Floating post

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swimmer_spe

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In the basement one of my posts moves. It is a 6x6 timber post. Within 4 feet of it is a steel post on the same beam. This wood post is at the end of the beam, roughly middle of the house.

The fact that it is loose worries me, but also makes me wonder if it is actually needed.
 

Steve123

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Nobody here has enough information to give you a meaningful answer.

I would guess that one was original and one was added later by a homeowner. So the original builder concluded one post was sufficient. But a later homeowner concluded only the one was not sufficient.

If it is loose, its not doing anything, but I can't tell you if the proper fix is to remove it, or add a shim.
 

Sparky617

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You'd really need to know which post was first and likely has a footer. I'd probably play it safe and add shims to make it actually supporting the beam or replace it with a steel post tightened up to the point where it is secured and unmovable if bumped. I'd be willing to bet the steel post was added to remove a bounce in the floor and adjusted a bit too high lifting the wooden post off the slab. The wooden post likely has a footer and the metal doesn't. But it could be the other way around with the steel post being original and the wooden post added. As Steve mentioned, it isn't doing anything right now since it is loose. If the beam started to sag it would tighten up the 6x6 connection between the post and the beam and floor and actually stop further sag.
 

swimmer_spe

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You'd really need to know which post was first and likely has a footer. I'd probably play it safe and add shims to make it actually supporting the beam or replace it with a steel post tightened up to the point where it is secured and unmovable if bumped. I'd be willing to bet the steel post was added to remove a bounce in the floor and adjusted a bit too high lifting the wooden post off the slab. The wooden post likely has a footer and the metal doesn't. But it could be the other way around with the steel post being original and the wooden post added. As Steve mentioned, it isn't doing anything right now since it is loose. If the beam started to sag it would tighten up the 6x6 connection between the post and the beam and floor and actually stop further sag.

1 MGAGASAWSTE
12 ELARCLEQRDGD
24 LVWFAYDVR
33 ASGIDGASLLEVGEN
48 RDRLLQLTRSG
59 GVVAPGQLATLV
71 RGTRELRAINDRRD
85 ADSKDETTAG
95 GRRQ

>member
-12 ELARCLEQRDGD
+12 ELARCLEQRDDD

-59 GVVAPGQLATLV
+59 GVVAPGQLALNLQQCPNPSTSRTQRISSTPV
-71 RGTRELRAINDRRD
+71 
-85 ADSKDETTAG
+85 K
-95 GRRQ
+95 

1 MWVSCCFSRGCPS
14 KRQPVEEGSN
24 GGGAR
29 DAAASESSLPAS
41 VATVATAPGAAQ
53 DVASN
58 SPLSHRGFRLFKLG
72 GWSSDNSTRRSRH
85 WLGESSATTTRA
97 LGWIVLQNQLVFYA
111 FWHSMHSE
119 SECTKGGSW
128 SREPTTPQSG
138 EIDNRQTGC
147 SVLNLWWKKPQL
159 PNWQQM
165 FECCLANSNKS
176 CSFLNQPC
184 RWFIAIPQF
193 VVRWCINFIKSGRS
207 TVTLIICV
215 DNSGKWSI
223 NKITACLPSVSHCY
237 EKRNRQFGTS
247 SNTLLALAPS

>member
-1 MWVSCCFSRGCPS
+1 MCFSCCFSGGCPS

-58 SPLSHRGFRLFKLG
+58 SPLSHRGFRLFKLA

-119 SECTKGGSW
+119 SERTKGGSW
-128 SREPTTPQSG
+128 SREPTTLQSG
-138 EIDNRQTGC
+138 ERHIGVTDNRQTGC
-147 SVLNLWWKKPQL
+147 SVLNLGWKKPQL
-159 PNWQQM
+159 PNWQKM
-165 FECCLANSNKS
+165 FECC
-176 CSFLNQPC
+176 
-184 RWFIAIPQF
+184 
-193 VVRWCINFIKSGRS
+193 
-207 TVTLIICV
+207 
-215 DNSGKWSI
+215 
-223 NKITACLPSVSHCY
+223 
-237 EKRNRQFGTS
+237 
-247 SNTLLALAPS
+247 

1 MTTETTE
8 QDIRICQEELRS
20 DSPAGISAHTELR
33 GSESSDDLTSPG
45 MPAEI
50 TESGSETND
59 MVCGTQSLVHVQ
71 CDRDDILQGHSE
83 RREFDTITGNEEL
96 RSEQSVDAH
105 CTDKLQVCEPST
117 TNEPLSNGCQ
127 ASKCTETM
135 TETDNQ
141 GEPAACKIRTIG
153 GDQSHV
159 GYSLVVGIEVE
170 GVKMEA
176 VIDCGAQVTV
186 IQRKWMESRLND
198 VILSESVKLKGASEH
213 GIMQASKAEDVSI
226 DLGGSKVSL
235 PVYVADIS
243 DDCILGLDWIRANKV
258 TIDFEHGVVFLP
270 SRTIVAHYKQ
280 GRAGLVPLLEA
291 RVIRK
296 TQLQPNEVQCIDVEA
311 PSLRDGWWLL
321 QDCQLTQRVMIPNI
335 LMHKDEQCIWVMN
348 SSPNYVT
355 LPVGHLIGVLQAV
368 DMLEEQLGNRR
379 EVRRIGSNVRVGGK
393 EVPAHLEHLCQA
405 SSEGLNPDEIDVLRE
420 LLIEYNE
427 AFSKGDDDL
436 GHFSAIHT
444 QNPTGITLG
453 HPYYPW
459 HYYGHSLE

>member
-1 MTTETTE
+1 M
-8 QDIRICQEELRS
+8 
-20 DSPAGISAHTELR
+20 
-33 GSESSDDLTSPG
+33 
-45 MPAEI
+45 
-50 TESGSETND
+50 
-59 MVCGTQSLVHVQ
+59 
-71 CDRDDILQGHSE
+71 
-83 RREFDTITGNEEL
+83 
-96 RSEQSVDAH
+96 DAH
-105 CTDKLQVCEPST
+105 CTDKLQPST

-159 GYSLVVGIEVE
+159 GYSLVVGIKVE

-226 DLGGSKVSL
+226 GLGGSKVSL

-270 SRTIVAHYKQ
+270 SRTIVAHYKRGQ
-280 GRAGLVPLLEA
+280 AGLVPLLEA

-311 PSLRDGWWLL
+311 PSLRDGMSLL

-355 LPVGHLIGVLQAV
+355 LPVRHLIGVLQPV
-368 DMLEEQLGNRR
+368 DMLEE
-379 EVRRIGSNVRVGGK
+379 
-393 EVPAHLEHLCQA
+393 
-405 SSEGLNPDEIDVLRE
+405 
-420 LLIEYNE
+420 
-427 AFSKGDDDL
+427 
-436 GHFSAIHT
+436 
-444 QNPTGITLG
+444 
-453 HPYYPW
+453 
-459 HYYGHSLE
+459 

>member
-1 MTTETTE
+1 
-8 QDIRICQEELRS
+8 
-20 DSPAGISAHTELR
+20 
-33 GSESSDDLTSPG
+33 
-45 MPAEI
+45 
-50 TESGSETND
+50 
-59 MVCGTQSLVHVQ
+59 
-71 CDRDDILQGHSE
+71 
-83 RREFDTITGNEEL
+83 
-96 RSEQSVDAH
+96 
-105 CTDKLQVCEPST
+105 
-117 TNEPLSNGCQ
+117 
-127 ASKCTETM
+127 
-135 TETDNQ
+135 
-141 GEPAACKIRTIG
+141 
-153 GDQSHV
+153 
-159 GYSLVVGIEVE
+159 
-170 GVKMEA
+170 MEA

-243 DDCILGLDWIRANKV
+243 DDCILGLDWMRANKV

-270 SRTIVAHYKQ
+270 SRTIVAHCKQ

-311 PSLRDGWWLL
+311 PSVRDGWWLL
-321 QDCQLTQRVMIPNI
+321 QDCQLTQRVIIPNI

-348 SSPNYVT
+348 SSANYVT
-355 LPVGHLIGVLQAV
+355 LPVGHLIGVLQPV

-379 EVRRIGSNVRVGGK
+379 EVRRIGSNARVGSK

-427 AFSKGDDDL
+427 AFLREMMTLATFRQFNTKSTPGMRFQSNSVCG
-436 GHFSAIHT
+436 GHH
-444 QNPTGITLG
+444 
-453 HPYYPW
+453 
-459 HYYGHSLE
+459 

The wood post is original. It is the same wood as the beam.
 

swimmer_spe

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Add several shims, for a few pennies, OR, have the loading evaluated by an engineer, FOR SEVERAL HUNDRED $.
I'll probably get an engineer in to look at it eventually. I just found it odd that it moved.
 

Sparky617

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Since this post appears to be the original, I'd add shims to tighten it up and have it actually support the beam. You don't know what is going on under the metal post with respect to a footer. It might never cause a problem but it could crack the slab, and the load would then drop down to the wooden post. Unless this wooden post is in the way of finishing your basement I'd just firm it up and call it a day.

I've been finishing my basement and my design was largely designed by the wall that was under the main support beam. It worked well. I would have liked to open my stairway up, but decided since I had to have a small wall at the bottom to hide the steel post holding up the beam it wasn't worth the effort. I may need to tell the buyer when we sell about the post so they don't dig into the wall to create an opening only to discover the post.
 

Steve123

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Is the post always loose, or does it change seasonally ?
 

swimmer_spe

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Is the post always loose, or does it change seasonally ?
As far as I know, this is the first time the post moved. It may be a seasonally thing. It may be a one time thing. It also may have been like this since we moved in 2 years ago.
 
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